Quantitative assessment of the comparative nanoparticle-uptake efficiency of a range of cell lines
|Title:||Quantitative assessment of the comparative nanoparticle-uptake efficiency of a range of cell lines||Authors:||dos Santos, Tiago
Dawson, Kenneth A.
|Permanent link:||http://hdl.handle.net/10197/3533||Date:||2-Dec-2011||Online since:||2012-03-01T11:33:16Z||Abstract:||Interest continues to grow in the possibility of understanding the mechanism(s) of nanoparticle-cell interactions. At present there is little knowledge, and essentially no understanding, of the relevant length and time scales for nanoparticle-intracellular entry, and localization within cells, and the cell-specificity of nanoparticle uptake and localisation. We have investigated here the effect of particle size on the in vitro intracellular uptake of model fluorescent carboxyl-modified polystyrene nanoparticles in various cell lines commonly used for uptake studies. A range of micro- and nanoparticles of defined sizes (40 nm to 2 μm)were incubated with a series of cell types, including HeLa and A549 epithelial cells, 1321N1 astrocytes, HCMEC D3 endothelial cells and murine RAW 264.7 macrophages. Techniques such as confocal microscopy and flow cytometry were used to study particle uptake and sub-cellular localisation, making significant efforts to ensure reproducibility in a semi-quantitative approach. The results indicated that internalization of (nano)particles is highly size dependent for all cell lines studied and that the kinetics of uptake for the same nanoparticle varies in the different cell types. Interestingly, even cells non specialized for phagocytosis were able to internalize the larger nanoparticles. Intracellular uptake of all sizes of (nano)particles was observed to be the highest in RAW 264.7 cells (a specialized phagocytic cell line) and the lowest in the HeLa cells. Results suggests that (nano)particle uptake might not follow commonly defined size limits for uptake processes and highlights the variability of uptake kinetics for the same material in different cell types. These conclusions have important implications for the assessment of the safety of nanomaterials and potential biomedical applications of nanoparticles.||Funding Details:||Science Foundation Ireland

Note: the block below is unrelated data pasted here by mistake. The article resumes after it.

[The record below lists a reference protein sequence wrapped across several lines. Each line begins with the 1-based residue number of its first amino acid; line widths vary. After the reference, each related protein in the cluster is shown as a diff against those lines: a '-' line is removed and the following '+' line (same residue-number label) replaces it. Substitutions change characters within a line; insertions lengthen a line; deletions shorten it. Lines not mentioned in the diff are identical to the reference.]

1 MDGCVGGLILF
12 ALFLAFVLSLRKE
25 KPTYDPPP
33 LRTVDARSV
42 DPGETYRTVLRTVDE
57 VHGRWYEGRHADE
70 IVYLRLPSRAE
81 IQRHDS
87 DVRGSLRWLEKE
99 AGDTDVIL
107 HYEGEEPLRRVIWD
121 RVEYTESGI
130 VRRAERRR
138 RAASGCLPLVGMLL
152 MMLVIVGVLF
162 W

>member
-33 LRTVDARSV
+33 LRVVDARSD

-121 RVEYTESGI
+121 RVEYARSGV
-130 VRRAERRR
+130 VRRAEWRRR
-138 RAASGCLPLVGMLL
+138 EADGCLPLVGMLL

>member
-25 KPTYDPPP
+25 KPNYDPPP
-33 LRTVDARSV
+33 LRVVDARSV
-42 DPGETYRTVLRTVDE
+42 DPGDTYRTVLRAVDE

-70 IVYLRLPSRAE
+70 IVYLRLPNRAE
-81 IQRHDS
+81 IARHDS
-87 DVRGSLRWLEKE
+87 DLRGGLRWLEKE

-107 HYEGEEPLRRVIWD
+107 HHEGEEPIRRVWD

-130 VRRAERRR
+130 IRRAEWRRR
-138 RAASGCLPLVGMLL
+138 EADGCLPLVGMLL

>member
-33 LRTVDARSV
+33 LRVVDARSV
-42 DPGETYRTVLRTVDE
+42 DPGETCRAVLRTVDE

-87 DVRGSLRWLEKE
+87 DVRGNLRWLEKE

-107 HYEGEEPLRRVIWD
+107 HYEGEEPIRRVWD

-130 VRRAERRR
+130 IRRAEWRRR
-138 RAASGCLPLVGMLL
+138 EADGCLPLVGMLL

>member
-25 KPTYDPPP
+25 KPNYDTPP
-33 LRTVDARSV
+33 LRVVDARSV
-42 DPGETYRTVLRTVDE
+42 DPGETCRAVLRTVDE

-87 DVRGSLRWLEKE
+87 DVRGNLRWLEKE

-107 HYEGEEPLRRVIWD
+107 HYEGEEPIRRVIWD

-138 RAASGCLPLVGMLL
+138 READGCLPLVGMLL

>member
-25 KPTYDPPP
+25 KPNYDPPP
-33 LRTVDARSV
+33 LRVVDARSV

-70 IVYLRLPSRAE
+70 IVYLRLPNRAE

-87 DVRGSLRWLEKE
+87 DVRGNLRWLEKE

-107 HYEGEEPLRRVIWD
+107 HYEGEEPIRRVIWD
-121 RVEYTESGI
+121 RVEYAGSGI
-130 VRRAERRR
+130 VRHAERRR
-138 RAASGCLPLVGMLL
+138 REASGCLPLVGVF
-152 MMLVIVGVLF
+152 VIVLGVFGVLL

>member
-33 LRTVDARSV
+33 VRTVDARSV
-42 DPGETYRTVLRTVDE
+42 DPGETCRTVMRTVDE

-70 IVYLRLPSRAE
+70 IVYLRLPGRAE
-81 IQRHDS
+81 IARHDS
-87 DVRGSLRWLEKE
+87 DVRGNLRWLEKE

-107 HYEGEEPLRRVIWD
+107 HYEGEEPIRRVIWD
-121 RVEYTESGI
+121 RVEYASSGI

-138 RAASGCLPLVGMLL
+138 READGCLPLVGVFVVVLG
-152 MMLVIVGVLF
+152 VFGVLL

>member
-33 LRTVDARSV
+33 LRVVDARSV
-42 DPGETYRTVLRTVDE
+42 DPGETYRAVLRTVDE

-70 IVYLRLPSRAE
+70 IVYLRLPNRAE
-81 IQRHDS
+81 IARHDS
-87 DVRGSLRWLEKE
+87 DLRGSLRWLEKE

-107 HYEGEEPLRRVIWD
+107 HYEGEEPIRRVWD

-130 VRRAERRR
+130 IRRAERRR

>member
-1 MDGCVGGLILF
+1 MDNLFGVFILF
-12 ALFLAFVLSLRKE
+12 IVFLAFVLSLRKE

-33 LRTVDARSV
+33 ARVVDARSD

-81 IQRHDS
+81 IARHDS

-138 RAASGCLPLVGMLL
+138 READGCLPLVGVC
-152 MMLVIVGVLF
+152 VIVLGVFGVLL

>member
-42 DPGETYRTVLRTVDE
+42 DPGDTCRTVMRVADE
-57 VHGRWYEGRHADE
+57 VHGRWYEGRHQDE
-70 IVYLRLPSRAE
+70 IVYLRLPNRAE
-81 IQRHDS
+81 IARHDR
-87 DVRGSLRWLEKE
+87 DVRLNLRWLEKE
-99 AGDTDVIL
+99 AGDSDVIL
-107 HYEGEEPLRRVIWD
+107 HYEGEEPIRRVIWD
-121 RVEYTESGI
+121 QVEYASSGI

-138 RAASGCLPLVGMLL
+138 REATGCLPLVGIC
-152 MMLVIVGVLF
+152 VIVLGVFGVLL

|Type of material:||Journal Article||Publisher:||Wiley||Journal:||Small||Volume:||7||Issue:||23||Start page:||3341||End page:||3349||Copyright (published version):||2011 Wiley||Keywords:||Nanoparticles; Cellular uptake; Size effects; Particle tracking; Flow cytometry||Subject LCSH:||Nanoparticles
|DOI:||10.1002/smll.201101076||Other versions:||http://dx.doi.org/10.1002/smll.201101076||Language:||en||Status of Item:||Peer reviewed|
|Appears in Collections:||Centre for Bionano Interactions (CBNI) Research Collection|
Chemistry Research Collection
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